Christopher Blosser at Against the Grain has some further reflections on rock music and conversion in reply to my previous post. I just love how a post that includes both references to Led Zeppelin, Pink Floyd and Cardinal Ratzinger. He brings up something that I have wondered myself.
So, parting question for the readers: Is there something intrinsically wrong — as Ratzinger seems to suggest — in the form of rock itself, and not just the lyrical content? Is rock capable of being "morally rehabilitated" once purged of morally objectionable lyrical content, or is there something intrinsically wrong with the form of rock itself (as religious critics like Cardinal Ratzinger, and secular critics like Alan Bloom, might suggest)? And does the validity of the Cardinal’s critique extend to other genres as well (hip-hop, techno, industrial, et al.)?
So go over there and weigh in on this question. I remember Father Rutler bringing up the subject before (definitely in the Ratzinger camp on this) quoting the views of Aristotle and Plato. This view is represented here by Fr. Basil Nortz. Though I still listen to hard rock I have found that when I am reading Catholic blogs, especially the more spiritual ones, that I have started to listen to Classical music – especially Baroque. There was a disharmony (puns always intended) between hearing Ozzy belt out "Crazy Train" and reading some of the deeper reflections on Christ and his Church. I found I could mediate better while listening to Classical music. I still like rocking out when I am busy coding at work or doing chores. I don’t have the intellectual ability to analyze the issue of syncopated rhythms and their effects on our emotions and whether rock or some other forms of music are intrinsically wrong or whether it is a more subjective matter in which we should be prudent about. I hope it is the former and not the latter because I am not quite detached enough to give up Geddy Lee or Robert Plant. Like Christopher even though I like rock and especially the guitar I also don’t want them to have anything to do with liturgy. Maybe it comes down to the same reason I now listen to Classical music when reading blogs.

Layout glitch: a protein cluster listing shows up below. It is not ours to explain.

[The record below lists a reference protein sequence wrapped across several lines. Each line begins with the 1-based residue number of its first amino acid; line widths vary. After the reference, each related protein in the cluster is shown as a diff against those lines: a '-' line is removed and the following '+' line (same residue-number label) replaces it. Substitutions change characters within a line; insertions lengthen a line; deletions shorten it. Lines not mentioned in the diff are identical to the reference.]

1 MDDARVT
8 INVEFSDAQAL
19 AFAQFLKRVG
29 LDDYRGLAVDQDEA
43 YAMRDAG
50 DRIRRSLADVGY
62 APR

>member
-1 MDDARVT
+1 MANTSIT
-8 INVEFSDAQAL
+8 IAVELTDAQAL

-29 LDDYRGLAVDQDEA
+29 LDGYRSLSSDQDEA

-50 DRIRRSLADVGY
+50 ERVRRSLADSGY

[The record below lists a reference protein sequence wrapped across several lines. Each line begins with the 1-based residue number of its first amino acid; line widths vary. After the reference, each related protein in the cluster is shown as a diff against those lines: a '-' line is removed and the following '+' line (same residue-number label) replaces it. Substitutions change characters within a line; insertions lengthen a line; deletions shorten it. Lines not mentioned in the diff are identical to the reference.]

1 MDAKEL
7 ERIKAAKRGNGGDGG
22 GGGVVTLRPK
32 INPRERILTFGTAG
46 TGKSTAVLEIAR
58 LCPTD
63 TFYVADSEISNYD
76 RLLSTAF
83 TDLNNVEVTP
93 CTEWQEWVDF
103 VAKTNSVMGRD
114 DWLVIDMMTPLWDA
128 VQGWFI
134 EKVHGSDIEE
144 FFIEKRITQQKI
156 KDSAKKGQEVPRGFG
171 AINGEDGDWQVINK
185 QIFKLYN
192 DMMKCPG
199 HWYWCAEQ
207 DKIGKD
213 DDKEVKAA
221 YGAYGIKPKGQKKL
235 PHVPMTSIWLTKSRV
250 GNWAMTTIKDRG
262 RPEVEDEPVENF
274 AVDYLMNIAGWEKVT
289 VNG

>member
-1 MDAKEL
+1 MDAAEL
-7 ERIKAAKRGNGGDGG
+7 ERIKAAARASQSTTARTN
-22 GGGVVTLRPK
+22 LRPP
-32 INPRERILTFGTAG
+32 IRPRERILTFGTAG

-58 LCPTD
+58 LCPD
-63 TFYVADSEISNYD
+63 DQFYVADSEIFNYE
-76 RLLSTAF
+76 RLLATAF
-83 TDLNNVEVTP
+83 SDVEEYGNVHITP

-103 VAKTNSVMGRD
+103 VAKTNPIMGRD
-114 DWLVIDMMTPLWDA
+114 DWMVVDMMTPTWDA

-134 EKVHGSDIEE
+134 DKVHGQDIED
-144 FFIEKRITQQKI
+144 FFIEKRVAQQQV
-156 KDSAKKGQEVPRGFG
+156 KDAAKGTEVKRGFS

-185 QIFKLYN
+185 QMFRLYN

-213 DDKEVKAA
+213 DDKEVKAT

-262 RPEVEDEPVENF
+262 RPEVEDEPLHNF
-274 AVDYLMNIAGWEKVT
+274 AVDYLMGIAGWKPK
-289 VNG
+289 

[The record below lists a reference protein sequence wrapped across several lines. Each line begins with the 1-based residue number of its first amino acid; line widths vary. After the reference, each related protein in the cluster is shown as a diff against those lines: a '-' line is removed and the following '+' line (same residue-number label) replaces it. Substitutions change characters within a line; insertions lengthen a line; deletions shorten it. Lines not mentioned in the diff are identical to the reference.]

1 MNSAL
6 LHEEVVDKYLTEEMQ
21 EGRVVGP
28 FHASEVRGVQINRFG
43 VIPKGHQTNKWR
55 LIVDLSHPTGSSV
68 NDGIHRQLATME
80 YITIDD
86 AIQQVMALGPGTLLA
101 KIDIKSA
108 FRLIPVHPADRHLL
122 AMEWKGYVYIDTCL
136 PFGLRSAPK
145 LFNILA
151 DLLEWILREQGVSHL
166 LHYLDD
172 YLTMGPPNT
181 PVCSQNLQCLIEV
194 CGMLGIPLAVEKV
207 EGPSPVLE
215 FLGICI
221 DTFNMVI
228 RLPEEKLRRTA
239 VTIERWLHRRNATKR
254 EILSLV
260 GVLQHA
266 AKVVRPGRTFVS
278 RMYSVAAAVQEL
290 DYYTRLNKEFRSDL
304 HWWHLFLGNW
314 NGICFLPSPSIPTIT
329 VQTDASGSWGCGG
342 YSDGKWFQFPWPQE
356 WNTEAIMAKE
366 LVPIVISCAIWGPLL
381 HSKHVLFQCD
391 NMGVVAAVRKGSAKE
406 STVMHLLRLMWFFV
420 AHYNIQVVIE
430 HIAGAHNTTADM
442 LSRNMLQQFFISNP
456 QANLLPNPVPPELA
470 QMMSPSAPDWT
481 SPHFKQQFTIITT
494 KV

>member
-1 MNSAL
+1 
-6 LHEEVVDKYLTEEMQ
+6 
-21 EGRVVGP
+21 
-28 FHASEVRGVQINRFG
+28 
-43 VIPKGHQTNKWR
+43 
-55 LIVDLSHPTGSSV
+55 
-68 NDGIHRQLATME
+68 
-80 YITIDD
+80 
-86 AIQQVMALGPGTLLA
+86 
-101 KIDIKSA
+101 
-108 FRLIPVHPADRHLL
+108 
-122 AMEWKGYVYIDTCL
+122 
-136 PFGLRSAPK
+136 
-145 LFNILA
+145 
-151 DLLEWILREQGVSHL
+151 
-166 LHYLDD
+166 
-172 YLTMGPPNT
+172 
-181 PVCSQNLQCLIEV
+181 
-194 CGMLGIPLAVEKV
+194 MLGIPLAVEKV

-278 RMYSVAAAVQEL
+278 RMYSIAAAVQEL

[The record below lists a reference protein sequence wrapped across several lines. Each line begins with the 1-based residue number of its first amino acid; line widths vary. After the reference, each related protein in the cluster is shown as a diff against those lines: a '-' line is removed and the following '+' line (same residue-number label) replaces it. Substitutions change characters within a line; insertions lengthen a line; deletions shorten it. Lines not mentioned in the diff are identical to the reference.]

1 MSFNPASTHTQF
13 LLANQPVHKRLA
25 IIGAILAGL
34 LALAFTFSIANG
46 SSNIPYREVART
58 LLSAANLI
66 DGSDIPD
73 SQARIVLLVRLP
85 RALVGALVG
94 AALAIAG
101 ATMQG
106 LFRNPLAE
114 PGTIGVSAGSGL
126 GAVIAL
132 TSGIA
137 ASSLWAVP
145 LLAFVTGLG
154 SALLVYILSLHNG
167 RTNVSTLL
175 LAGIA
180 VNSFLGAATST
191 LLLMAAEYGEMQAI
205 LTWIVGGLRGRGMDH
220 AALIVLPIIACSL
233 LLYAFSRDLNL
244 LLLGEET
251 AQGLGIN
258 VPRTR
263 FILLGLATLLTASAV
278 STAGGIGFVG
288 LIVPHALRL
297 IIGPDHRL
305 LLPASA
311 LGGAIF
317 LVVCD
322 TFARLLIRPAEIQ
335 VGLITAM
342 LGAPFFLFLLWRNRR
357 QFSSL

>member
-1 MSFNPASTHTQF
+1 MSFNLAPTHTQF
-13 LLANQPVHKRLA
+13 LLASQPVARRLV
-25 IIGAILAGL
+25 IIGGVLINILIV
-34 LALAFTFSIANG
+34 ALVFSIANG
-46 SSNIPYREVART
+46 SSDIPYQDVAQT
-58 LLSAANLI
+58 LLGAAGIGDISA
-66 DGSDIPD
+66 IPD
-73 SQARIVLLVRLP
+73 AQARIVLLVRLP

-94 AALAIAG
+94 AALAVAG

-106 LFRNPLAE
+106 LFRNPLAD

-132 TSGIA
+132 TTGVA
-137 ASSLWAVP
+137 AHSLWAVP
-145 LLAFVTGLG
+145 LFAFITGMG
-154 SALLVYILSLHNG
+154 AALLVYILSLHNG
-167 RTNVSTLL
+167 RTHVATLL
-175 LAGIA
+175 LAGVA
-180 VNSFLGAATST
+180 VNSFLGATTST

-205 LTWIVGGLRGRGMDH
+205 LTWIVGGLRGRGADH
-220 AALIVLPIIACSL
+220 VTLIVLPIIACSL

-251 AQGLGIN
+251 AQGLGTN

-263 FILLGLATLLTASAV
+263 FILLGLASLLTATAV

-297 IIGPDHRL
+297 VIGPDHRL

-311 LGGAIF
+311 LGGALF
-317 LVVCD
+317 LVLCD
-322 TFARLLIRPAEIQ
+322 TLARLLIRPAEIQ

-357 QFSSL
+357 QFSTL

Previously Don at Mixolydian Mode posted a survey about professions and the music they listened to and it nailed mine.